have no defenses against firepower of that magnitude. If they choose to
attack Cybertron..." he shuddered at the thought.
"Cybertron? Optimus, they are going to attack somewhere.
It doesn't matter where; it doesn't matter if it's Cybertron or some organic
planet we've never heard of. Lives will be lost! We cannot
sit back and wait for them to come to us. If this tact fails, we'll
have think of another. Somehow we have to find a way to stop them
before they can strike," Treadmark insisted.
Prime stared for a moment, startled by Treadmark's passion. He thought
back to his argument with Lexius, the argument that had ended with
Lexius's mental collapse. He had accused Lexius's generation of being
unconcerned with life, of having lost sight of the Autobots' principles.
Yet here was a close friend of Lexius, of the same generation, more concerned
with the safety and protection of lives he'd never seen, than with that
of his own home world.
"You feel strongly about this," Prime observed at last.
Treadmark nodded. "Of course. Wouldn't any Autobot?"
"I thought Lexius was typical of your breed: lost, amoral, as unfeeling
as the Cybertronians, and seeking only one battle after another,"
Prime said. "I thought that this 'Joining' process had done to your
generation of Autobots the same thing that 'budding' has done to the Cybertronians,
deprived them of all emotional response."
"Optimus, Joining is done out of mutual affection and feeling between
the participants," Treadmark said. "If anything it engenders stronger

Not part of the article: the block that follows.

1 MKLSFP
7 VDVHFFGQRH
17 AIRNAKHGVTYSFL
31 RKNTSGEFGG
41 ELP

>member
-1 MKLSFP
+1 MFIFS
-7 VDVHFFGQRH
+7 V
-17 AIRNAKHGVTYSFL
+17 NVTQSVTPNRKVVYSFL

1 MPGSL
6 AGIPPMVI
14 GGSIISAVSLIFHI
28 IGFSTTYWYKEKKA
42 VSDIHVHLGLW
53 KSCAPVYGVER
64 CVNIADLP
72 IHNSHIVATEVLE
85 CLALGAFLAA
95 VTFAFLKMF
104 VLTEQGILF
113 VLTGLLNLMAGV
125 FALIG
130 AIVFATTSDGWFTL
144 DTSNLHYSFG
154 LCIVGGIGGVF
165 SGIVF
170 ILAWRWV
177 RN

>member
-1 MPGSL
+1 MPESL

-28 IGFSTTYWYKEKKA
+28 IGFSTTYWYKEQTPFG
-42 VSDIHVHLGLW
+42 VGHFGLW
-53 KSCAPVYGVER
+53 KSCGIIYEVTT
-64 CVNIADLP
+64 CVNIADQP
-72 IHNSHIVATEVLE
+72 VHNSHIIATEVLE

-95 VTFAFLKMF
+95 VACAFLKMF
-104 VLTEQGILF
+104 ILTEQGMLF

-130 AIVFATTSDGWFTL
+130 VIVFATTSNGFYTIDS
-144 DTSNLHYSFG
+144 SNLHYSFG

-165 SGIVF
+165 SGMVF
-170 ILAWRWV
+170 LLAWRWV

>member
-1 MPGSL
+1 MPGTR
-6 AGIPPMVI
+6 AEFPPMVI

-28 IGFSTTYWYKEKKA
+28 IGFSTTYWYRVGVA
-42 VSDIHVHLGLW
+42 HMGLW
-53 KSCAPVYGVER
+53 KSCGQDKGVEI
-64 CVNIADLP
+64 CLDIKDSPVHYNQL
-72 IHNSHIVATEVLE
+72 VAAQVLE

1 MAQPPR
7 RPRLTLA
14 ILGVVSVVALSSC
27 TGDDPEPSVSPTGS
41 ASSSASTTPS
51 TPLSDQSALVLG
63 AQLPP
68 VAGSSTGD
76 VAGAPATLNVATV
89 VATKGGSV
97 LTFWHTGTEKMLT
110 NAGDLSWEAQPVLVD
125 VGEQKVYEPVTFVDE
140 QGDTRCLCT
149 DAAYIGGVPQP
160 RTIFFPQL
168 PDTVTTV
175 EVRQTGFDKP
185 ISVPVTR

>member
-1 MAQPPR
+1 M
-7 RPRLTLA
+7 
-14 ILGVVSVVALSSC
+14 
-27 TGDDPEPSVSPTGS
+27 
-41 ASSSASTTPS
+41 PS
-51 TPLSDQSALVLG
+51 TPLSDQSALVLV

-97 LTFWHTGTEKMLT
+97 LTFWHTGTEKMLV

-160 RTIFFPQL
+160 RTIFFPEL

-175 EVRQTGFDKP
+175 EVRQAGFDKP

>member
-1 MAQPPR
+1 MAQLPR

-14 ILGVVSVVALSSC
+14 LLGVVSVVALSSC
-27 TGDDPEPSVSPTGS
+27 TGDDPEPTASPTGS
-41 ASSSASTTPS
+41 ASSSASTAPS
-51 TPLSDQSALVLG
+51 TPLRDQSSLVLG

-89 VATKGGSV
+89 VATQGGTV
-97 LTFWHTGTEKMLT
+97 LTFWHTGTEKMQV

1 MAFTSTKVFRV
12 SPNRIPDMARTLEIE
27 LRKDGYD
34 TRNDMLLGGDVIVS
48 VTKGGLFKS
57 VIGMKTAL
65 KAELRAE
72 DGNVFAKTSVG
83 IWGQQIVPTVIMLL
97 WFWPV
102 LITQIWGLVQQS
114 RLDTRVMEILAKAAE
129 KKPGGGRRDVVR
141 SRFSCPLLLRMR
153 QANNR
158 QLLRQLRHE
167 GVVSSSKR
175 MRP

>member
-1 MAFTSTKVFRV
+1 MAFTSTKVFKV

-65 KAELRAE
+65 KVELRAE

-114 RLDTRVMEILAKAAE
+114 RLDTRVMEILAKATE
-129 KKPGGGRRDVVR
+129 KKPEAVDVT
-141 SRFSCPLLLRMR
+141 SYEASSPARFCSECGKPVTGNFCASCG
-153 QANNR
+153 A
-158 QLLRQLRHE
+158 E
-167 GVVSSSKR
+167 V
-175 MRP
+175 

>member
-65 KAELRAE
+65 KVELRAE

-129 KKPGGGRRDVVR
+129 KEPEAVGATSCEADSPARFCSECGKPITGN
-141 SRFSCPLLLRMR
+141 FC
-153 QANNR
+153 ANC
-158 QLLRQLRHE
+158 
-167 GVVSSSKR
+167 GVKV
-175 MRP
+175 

emotional feeling in its creations, not weaker."
"I see... Yes, I am beginning to believe that I was wrong.
Though in that case, I don't know why Primus made us forget it as well.
To constrain our numbers, perhaps?"
"Perhaps because the process can go violently astray," Treadmark
said. "Decepticons have been created by Autobots before, when particular,
random negative thoughts surfaced at the moment the Joined minds were replicated."
Prime nodded. "Then what I have long suspected and hoped is
true... we are truly one race."
"Or... maybe it is because it was simply forgotten. There are
no females on Cybertron today, correct?"
"Indeed. It has been that way for as long as I know."
"No it hasn't. Female Autobots were ruthlessly hunted before
the Exodus, almost to the point of extinction. Only those that got
off-planet survived. Maybe, in time, with no femmes around, the Autobots
on Cybertron simply and quite literally forgot."
"Perhaps. But in truth, the why matters little at this point.